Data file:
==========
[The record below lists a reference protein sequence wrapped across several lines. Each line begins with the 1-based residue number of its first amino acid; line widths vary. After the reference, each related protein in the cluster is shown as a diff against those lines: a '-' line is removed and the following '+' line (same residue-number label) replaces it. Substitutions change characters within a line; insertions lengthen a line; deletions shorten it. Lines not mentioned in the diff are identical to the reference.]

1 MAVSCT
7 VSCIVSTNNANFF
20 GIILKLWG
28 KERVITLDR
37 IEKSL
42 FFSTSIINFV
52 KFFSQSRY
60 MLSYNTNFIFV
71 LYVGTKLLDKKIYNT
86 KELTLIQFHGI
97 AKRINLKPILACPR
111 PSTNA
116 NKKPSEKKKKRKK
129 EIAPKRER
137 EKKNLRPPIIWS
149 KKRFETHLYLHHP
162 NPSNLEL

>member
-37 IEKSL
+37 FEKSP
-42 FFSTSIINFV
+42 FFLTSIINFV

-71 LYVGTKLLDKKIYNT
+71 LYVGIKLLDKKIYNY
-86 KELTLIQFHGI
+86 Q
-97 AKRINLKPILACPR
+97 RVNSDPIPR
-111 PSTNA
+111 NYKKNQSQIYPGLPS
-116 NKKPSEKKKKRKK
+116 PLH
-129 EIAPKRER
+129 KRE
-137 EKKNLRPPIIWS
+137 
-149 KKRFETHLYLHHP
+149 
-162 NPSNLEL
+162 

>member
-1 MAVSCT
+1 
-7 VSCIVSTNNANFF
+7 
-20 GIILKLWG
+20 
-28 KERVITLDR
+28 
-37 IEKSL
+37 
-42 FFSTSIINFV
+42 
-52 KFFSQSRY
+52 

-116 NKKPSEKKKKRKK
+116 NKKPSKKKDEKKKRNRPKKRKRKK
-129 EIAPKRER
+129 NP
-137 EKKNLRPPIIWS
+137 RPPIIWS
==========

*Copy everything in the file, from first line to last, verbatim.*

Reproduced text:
[The record below lists a reference protein sequence wrapped across several lines. Each line begins with the 1-based residue number of its first amino acid; line widths vary. After the reference, each related protein in the cluster is shown as a diff against those lines: a '-' line is removed and the following '+' line (same residue-number label) replaces it. Substitutions change characters within a line; insertions lengthen a line; deletions shorten it. Lines not mentioned in the diff are identical to the reference.]

1 MAVSCT
7 VSCIVSTNNANFF
20 GIILKLWG
28 KERVITLDR
37 IEKSL
42 FFSTSIINFV
52 KFFSQSRY
60 MLSYNTNFIFV
71 LYVGTKLLDKKIYNT
86 KELTLIQFHGI
97 AKRINLKPILACPR
111 PSTNA
116 NKKPSEKKKKRKK
129 EIAPKRER
137 EKKNLRPPIIWS
149 KKRFETHLYLHHP
162 NPSNLEL

>member
-37 IEKSL
+37 FEKSP
-42 FFSTSIINFV
+42 FFLTSIINFV

-71 LYVGTKLLDKKIYNT
+71 LYVGIKLLDKKIYNY
-86 KELTLIQFHGI
+86 Q
-97 AKRINLKPILACPR
+97 RVNSDPIPR
-111 PSTNA
+111 NYKKNQSQIYPGLPS
-116 NKKPSEKKKKRKK
+116 PLH
-129 EIAPKRER
+129 KRE
-137 EKKNLRPPIIWS
+137 
-149 KKRFETHLYLHHP
+149 
-162 NPSNLEL
+162 

>member
-1 MAVSCT
+1 
-7 VSCIVSTNNANFF
+7 
-20 GIILKLWG
+20 
-28 KERVITLDR
+28 
-37 IEKSL
+37 
-42 FFSTSIINFV
+42 
-52 KFFSQSRY
+52 

-116 NKKPSEKKKKRKK
+116 NKKPSKKKDEKKKRNRPKKRKRKK
-129 EIAPKRER
+129 NP
-137 EKKNLRPPIIWS
+137 RPPIIWS